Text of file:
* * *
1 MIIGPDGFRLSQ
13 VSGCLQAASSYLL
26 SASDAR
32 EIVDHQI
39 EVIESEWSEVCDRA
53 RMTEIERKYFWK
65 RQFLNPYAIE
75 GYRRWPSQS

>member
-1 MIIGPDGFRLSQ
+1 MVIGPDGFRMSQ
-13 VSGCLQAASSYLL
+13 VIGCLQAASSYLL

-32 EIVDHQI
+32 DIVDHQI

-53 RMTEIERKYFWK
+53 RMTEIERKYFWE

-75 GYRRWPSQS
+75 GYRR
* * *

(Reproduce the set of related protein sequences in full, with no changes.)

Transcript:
1 MIIGPDGFRLSQ
13 VSGCLQAASSYLL
26 SASDAR
32 EIVDHQI
39 EVIESEWSEVCDRA
53 RMTEIERKYFWK
65 RQFLNPYAIE
75 GYRRWPSQS

>member
-1 MIIGPDGFRLSQ
+1 MVIGPDGFRMSQ
-13 VSGCLQAASSYLL
+13 VIGCLQAASSYLL

-32 EIVDHQI
+32 DIVDHQI

-53 RMTEIERKYFWK
+53 RMTEIERKYFWE

-75 GYRRWPSQS
+75 GYRR